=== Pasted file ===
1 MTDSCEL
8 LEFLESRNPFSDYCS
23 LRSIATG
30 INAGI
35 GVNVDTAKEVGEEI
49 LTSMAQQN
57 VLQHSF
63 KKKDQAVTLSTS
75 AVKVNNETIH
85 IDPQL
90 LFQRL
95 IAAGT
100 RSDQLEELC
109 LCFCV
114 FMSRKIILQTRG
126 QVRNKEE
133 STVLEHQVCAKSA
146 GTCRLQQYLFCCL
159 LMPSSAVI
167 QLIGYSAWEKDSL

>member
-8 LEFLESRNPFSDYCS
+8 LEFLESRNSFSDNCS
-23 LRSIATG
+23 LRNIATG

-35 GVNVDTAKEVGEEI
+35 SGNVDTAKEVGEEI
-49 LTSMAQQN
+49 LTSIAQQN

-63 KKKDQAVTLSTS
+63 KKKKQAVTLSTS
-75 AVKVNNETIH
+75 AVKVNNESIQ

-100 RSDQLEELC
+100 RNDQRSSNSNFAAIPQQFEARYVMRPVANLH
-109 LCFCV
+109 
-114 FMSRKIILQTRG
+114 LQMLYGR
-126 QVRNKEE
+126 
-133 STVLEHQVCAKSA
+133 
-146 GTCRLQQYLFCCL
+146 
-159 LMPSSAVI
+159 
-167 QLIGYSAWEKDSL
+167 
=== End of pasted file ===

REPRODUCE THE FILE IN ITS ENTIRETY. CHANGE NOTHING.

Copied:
1 MTDSCEL
8 LEFLESRNPFSDYCS
23 LRSIATG
30 INAGI
35 GVNVDTAKEVGEEI
49 LTSMAQQN
57 VLQHSF
63 KKKDQAVTLSTS
75 AVKVNNETIH
85 IDPQL
90 LFQRL
95 IAAGT
100 RSDQLEELC
109 LCFCV
114 FMSRKIILQTRG
126 QVRNKEE
133 STVLEHQVCAKSA
146 GTCRLQQYLFCCL
159 LMPSSAVI
167 QLIGYSAWEKDSL

>member
-8 LEFLESRNPFSDYCS
+8 LEFLESRNSFSDNCS
-23 LRSIATG
+23 LRNIATG

-35 GVNVDTAKEVGEEI
+35 SGNVDTAKEVGEEI
-49 LTSMAQQN
+49 LTSIAQQN

-63 KKKDQAVTLSTS
+63 KKKKQAVTLSTS
-75 AVKVNNETIH
+75 AVKVNNESIQ

-100 RSDQLEELC
+100 RNDQRSSNSNFAAIPQQFEARYVMRPVANLH
-109 LCFCV
+109 
-114 FMSRKIILQTRG
+114 LQMLYGR
-126 QVRNKEE
+126 
-133 STVLEHQVCAKSA
+133 
-146 GTCRLQQYLFCCL
+146 
-159 LMPSSAVI
+159 
-167 QLIGYSAWEKDSL
+167 